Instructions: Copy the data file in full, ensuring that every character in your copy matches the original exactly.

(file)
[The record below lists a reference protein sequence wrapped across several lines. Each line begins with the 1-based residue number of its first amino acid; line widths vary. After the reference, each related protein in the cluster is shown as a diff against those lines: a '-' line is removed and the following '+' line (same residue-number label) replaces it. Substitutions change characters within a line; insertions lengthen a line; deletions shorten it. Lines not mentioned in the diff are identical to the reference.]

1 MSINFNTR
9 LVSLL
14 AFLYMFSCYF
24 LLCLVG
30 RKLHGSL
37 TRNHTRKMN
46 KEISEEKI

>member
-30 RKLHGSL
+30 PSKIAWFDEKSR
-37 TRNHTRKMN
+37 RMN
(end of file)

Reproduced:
[The record below lists a reference protein sequence wrapped across several lines. Each line begins with the 1-based residue number of its first amino acid; line widths vary. After the reference, each related protein in the cluster is shown as a diff against those lines: a '-' line is removed and the following '+' line (same residue-number label) replaces it. Substitutions change characters within a line; insertions lengthen a line; deletions shorten it. Lines not mentioned in the diff are identical to the reference.]

1 MSINFNTR
9 LVSLL
14 AFLYMFSCYF
24 LLCLVG
30 RKLHGSL
37 TRNHTRKMN
46 KEISEEKI

>member
-30 RKLHGSL
+30 PSKIAWFDEKSR
-37 TRNHTRKMN
+37 RMN